Apple to investigate death of iPhone 5 user
A Chinese woman has died after allegedly answering a call while the smartphone was charging.
Apple will investigate the cause of a Chinese woman’s death, the company confirmed to Reuters on Monday.
Last week, Ma Ailun, a 23-year-old woman from China’s Xinjiang region, was allegedly electrocuted when she answered a call on her iPhone 5 while it was charging, according to the China-based Xinhua news agency.
In an e-mailed statement to Reuters on Monday, an Apple spokesperson said the company is “deeply saddened to learn of this tragic incident and offer our condolences to the Ma family.” Apple “will fully investigate and cooperate with authorities in this matter,” the company told Reuters.
Reports of malfunctioning smartphones have cropped up from time to time. Occasionally, people will post pictures of a burnt smartphone or burns they got when handling a device. In some cases, however, the reason for the problem is not the device itself.
Apple said Monday it would investigate claims that a Chinese woman was killed by an electric shock she received when answering a call while the device was charging.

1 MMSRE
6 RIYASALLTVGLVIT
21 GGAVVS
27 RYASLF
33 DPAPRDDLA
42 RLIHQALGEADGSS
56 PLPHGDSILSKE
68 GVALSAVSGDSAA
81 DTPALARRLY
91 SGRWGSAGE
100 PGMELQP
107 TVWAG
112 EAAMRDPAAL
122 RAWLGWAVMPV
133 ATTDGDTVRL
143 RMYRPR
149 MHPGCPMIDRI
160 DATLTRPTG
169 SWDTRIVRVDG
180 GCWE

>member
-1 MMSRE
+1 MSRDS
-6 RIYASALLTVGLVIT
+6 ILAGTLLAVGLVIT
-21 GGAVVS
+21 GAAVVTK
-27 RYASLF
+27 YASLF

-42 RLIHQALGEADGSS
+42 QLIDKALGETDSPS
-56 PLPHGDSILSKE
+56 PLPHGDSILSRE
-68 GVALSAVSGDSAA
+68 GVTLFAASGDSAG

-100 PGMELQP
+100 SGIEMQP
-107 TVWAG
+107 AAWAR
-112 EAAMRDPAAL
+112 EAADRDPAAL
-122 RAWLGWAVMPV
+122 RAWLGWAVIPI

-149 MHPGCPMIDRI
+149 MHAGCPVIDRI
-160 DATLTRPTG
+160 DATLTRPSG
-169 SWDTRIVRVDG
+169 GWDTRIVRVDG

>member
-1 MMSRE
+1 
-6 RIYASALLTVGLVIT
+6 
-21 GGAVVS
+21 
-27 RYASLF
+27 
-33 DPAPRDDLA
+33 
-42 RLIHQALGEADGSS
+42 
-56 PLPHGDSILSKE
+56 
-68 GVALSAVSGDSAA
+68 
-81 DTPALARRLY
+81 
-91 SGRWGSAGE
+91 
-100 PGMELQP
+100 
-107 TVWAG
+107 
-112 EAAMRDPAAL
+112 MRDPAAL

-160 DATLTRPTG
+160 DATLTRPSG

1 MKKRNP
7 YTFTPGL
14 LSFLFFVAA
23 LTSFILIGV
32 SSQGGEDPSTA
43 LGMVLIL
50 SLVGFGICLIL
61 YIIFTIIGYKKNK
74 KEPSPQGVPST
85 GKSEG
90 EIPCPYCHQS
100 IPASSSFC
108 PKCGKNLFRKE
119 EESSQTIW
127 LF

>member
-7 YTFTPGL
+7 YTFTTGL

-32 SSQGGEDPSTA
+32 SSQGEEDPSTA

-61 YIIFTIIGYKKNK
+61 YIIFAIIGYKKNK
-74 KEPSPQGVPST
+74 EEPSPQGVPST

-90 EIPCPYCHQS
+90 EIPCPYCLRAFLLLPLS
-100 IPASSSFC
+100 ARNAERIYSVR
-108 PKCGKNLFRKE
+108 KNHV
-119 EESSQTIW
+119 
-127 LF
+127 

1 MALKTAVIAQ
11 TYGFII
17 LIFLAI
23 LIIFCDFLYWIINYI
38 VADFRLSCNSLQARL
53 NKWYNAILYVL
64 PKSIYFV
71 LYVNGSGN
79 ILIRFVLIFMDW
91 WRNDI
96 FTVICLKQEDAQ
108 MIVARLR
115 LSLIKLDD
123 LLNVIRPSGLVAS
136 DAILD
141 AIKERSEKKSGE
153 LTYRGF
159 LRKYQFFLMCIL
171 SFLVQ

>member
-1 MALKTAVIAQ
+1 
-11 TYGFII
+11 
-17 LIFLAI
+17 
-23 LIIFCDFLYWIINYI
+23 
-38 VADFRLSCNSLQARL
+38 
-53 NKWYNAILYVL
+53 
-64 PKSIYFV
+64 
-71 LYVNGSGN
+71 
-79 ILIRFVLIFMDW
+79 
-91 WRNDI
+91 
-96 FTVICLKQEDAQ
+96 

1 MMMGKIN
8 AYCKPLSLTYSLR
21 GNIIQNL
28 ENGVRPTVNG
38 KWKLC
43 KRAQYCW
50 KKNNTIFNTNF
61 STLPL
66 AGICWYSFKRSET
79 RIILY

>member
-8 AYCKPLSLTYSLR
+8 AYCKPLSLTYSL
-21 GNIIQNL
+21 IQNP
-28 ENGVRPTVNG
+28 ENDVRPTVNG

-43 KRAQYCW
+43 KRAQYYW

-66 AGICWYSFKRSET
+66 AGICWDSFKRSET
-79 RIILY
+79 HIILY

The claim quickly drew attention after a woman in the western region of Xinjiang wrote about the death of her 23-year-old sister Ma Ailun on China’s popular microblog service Sina Weibo.
“We will fully investigate and cooperate with authorities in this matter,” said Apple’s Beijing-based spokeswoman Carolyn Wu, offering condolences to the family.
The state news agency Xinhua said on Sunday that local police had confirmed Ma died of electrocution but “have yet to verify if her phone was involved”.
Ma’s sister warned others not to use their phones while they were charging and asked Apple to provide an explanation, saying on Weibo on Saturday: “What a shame, to pass away like this.”
Weibo users responded with concern about the potential danger but also questioned if the claim was real.
“If the accidents are real, let’s be more careful when using our mobiles,” one person said, but added: “Is someone trying to smear Apple?”
China is Apple’s second largest market but the company recently came under criticism from state media in April for alleged “arrogance” and double standards, prompting an apology from chief executive Tim Cook.
The People’s Daily, a mouthpiece of the ruling Communist Party, slammed the firm for five days in a row, urging consumers to “strike away Apple’s unparalleled arrogance”.
Chinese consumers had to pay about $80 for new back covers for their devices, even though they were free in other markets, local media reported at the time.
In a Chinese-language letter, Cook said “we sincerely apologize for any concerns or misunderstanding”.
Apple had “many things we have to learn” about operating in the country, he added.